Tree-shaped food makes holiday festivities all that more special.
Let the festive forest frolicking commence, with a tree at the table!
There’s no better excuse than winter time for having a bit of fun in the kitchen.
Today I suggest that a tree at the table is not only appropriate for your big holiday meal, but for any gatherings between now and then.
A shrub on Saturday, a seedling on Sunday…maple Monday, timber Tuesday, willow Wednesday, teak Thursday, fir Friday…I could go on, except I have run out of days of the week.
Join in on the splendor of saplings, no matter what holidays you celebrate this month. I have rounded up a plethora of pine, poplar and plum for you. I hope you find something here to spruce up your holidays. (See what I did there?)
There’s always room for a redwood!
Should we start out with a Holiday Cheese Platter , like this one from The Frugal Foodie Mama? Of course we should.
Or another starter idea, a tree-shaped Easy Antipasto Platter , from Lemons for Lulu. She gives suggestions for assembly, but you can tweak these ingredients any way you like.
Or maybe this Appetizer Tree  by Red Head Can Decorate. Yeah, get me a Styrofoam cone and let me at this project! How fun would it be to pick these off and eat them, one by one.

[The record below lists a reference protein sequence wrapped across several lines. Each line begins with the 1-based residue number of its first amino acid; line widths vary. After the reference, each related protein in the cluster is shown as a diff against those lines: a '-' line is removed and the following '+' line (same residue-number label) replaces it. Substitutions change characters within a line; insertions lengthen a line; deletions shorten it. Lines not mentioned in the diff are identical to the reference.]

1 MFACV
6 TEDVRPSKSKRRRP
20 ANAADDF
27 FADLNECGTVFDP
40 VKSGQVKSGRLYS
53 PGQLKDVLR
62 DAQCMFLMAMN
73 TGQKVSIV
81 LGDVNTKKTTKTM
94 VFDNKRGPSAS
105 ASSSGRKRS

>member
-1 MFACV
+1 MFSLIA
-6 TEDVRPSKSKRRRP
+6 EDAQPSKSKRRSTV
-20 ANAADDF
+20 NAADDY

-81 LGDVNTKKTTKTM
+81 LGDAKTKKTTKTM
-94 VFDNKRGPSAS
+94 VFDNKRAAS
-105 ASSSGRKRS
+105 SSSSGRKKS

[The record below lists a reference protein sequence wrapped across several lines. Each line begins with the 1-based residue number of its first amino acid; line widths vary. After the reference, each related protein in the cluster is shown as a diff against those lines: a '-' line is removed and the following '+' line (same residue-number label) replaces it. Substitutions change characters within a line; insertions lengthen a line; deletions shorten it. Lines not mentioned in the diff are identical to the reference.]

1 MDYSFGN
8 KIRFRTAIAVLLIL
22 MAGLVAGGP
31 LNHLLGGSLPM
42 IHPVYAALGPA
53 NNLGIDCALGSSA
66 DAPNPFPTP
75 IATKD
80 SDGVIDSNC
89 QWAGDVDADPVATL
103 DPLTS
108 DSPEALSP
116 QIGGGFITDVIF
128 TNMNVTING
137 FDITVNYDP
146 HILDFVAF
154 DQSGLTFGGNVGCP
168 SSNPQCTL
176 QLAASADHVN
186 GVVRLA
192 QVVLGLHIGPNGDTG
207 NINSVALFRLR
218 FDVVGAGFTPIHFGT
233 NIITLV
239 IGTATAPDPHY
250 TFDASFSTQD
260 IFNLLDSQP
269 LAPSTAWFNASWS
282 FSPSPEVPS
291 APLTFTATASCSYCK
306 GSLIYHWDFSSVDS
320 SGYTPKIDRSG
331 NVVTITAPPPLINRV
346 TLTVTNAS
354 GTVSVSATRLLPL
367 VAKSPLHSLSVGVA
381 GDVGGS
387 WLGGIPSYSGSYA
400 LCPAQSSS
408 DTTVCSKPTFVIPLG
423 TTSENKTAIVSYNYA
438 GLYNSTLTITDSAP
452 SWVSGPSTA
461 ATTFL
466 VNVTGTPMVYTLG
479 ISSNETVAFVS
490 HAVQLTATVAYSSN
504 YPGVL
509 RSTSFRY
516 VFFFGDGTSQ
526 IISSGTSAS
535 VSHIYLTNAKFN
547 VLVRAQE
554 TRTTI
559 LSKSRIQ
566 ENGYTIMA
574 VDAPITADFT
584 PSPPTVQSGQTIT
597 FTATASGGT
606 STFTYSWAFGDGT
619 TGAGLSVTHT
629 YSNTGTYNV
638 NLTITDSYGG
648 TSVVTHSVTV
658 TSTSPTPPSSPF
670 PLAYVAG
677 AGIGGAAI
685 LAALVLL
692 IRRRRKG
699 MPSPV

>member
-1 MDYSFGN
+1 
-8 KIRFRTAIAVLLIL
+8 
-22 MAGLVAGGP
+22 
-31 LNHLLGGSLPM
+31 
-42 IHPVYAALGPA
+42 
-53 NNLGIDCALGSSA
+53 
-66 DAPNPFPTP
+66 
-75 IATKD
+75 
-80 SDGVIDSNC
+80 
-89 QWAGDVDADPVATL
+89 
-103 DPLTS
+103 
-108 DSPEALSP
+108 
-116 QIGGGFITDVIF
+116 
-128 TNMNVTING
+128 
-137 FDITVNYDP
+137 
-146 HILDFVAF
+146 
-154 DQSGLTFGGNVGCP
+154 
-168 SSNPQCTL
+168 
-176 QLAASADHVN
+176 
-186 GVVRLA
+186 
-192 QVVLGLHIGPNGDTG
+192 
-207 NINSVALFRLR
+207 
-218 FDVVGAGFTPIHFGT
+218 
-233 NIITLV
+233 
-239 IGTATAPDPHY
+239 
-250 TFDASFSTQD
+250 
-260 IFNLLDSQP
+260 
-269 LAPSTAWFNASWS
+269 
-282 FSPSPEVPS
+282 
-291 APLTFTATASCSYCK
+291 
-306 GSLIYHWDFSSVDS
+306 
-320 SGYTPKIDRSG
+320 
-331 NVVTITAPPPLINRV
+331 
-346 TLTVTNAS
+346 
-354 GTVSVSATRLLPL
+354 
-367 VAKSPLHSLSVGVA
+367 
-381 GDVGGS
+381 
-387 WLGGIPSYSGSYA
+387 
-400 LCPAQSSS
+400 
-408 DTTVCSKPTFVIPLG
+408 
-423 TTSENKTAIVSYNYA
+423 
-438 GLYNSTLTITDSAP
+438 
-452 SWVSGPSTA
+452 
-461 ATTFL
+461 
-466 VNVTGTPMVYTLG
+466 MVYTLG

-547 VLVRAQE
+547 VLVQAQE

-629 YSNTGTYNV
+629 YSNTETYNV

Or pick the olives off this glossy Olive Christmas Tree Appetizer  by Deb from Cooking on the Front Burner. Basically, I am always in favor of any food that can be picked apart…it is so satisfying! You can make this a day ahead, cover with plastic wrap and refrigerate overnight.
I could see this Fruit Christmas Tree  by Iowa Girl Eats as an appetizer during a holiday cocktail hour, or it can star as a healthy holiday dessert table centerpiece. It’s a work of art, that’s for sure!
What about some Christmas Tree Deviled Eggs  from A Mind Full Mom? I have never turned down a deviled egg, at a party or otherwise.
This Christmas Cheese Tree  from The Girl Who Ate Everything might just be too pretty to eat. Nah, I’m digging in without remorse.
Lunch can’t get any cuter than this Cranberry and Feta Pinwheel Tree,  also from The Girl Who Ate Everything.
My foodie pal Donna Currie, an expert bread baker, crafted a Christmas Tree Bread  for Serious Eats. This could easily stand in for rolls at the holiday table! I was thinking I might add some chopped spinach and garlic to this. Whaddya think?
Well hey, it looks like my pal Kelli from Freebie Finding Mom had the same general idea with her Christmas Tree Bread . She used pizza dough and stuffed each ball with cheese, and then festooned the top with fresh herbs and garlic butter.
And so did Swati from Watch What U Eat. Her Artichoke Spinach Pinwheels Christmas Tree  looks amazing, doesn’t it?
Speaking of bread, these Christmas Morning Cinnamon Rolls  from Pamela over at My Man’s Belly will really set the Tannenbaum tone for the day.
Or perhaps you’d like your breakfast or brunch sweet tree to be filled with Nutella, as is this Flaky Nutella Tree Pastry ?
And that isn’t the only breakfast offering. Christmas Tree Waffles  from McCormick (the spice company) can be made with either your own waffle recipe, or start with waffle mix. The tree trick is vanilla flavoring and green food coloring.